The COVID-19 pandemic has made it abundantly clear that global policy making strategies should prioritize investment in frontier blue skies research. Today, more than ever, the need for the ERC's support of bottom up, basic and applied research is even more relevant. Take, for example, the RNA vaccines that were recently developed and found to be more than 90% effective against the coronavirus. The technology, on which they are based, is the result of more than 20 years of basic research on RNA biology. Without such prior effort, there would have been no way a vaccine could have been developed in just a few months.

Likewise, the CRISPR-Cas technology, which was awarded the Nobel Prize in Chemistry a couple of months ago, is based on fundamental observations in humble bacteria, dating back to the late 1980s. No one suspected at that time the cataclysmic progress that would follow, more than 20 years later, with regard to the potentially disruptive applications based on this revolutionary technology.

The COVID-19 pandemic has made it abundantly clear that global policy making strategies should prioritize investment in frontier blue skies research.


What do you hope to achieve in your new role as ERC Vice-President?


First and foremost, I hope to build on what has already been achieved, and contribute further to the ERC’s raison d'être, which is the support of frontier research, on the basis of scientific excellence. My new responsibilities as ERC Vice President in the domain of Life Sciences will include the coordination of a number of actions, such as developing the overall ERC strategy, together with the other Members of the Scientific Council, as well as the identification of panellists for the evaluation of submitted proposals. As part of my Vice President duties, I will also be coordinating the ERC Standing Committee for Programme Impact Monitoring and Evaluation. This committee is responsible for implementing the monitoring and evaluation strategy of the ERC, in addition to reviewing the outcome of ERC activities. 

Every year, the ERC evaluates many more excellent proposals that deserve support (about 30% more) than it can eventually fund.

As a member of the scientific community, I am unreservedly convinced that Europe needs “more ERC”. Every year, the ERC evaluates many more excellent proposals that deserve support (about 30% more) than it can eventually fund. This is quite disheartening to European scientists, and to those from all over the world, who want to come and do research in Europe. Strengthening the role of the ERC, as an instrument that supports research excellence across Europe is a prudent strategy towards reaping tangible societal benefits, and fortifying against unforeseen critical developments.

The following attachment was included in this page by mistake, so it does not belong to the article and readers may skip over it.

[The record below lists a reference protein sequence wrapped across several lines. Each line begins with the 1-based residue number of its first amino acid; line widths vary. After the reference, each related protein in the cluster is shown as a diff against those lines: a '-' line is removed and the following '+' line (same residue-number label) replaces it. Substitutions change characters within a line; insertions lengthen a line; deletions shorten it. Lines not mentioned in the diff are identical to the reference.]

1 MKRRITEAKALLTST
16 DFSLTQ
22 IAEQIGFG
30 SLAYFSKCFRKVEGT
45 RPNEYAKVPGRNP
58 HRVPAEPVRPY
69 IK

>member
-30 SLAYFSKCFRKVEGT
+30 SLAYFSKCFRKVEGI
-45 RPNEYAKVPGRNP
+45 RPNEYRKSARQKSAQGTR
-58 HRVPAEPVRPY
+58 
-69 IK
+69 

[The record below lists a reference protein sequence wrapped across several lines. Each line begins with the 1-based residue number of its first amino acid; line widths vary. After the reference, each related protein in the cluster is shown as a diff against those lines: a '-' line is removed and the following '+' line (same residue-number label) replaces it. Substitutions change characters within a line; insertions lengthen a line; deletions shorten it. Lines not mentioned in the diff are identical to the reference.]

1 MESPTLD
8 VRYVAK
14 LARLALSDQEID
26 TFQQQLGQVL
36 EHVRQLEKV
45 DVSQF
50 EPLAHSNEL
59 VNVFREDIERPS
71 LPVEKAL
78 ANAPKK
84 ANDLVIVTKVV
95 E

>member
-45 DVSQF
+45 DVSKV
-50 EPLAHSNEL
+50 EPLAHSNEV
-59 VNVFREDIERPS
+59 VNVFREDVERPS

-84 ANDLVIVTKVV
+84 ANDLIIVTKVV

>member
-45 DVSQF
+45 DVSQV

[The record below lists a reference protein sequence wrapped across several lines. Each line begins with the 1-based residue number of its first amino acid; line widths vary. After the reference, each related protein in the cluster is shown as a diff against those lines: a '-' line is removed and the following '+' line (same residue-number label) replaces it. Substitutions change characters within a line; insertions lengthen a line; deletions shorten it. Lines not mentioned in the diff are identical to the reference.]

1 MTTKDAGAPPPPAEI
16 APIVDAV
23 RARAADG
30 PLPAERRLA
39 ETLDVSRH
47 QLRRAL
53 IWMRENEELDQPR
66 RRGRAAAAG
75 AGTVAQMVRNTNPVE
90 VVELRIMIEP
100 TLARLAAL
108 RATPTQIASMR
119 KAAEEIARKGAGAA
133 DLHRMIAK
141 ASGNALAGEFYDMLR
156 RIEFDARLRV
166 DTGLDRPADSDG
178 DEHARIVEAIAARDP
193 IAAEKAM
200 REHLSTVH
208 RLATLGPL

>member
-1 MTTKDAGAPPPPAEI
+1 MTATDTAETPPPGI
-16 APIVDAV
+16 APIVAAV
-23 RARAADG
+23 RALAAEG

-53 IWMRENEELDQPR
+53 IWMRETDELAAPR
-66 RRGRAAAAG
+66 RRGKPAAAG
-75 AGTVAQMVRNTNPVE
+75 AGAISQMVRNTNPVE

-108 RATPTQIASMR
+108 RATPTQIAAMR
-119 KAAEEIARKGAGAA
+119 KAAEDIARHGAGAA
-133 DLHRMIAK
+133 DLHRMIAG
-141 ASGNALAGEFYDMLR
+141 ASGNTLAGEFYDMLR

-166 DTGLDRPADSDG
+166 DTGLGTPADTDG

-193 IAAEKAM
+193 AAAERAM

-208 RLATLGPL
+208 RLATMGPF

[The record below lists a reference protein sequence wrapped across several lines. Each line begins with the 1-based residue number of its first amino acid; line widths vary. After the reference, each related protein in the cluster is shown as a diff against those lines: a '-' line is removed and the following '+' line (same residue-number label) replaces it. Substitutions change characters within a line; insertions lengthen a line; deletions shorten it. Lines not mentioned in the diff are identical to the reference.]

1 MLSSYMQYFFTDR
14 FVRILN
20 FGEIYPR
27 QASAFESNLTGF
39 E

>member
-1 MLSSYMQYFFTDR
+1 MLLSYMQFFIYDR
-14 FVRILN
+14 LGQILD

What do you see as the main challenges facing the ERC?


Coming from the Life Sciences, I have a strong appreciation of the interdisciplinary nature of modern research. 

I have a strong appreciation of the interdisciplinary nature of modern research.

The explosive progress in the life sciences that we are witnessing in recent years is fuelled by technological and engineering advances, in diverse fields of study. For example, nowadays biomedical research extensively benefits from developments in physics, chemistry, mathematics, computer science and informatics, as well as social sciences.

In some cases, boundaries between domains and fields are fading, and we see that a large number of proposals involve elements spanning diverse research areas. The ERC welcomes and embraces such synergies. Indeed, the ERC Synergy funding scheme is purposefully designed to support synergistic efforts by groups of scientists, with complementary expertise, that come together to take on important scientific questions and challenges.

An additional challenge relates to “widening” the participation to the ERC funding schemes, that is, increasing the numbers of successful applications from scientists in countries that current host relatively few ERC grantees. The ERC is already making progress in this respect, as a point of reference for how to evaluate and fund frontier research.

Approaching sustainable development goals and battling unpredictable existential threats, akin to the current pandemic are, in my view, among the major global and European challenges, for the future. Rising to meet these challenges will require the concerted efforts of scientific communities across the globe. We are already witnessing such spontaneous, bottom up global coordination of research activities, in response to the COVID-19 crisis. In a very short period of time, the virus and its modus operandi have been characterized in great detail, and we even now have highly efficient vaccines and therapeutics. This is a truly amazing feat and speaks volumes about the power and value of scientific research.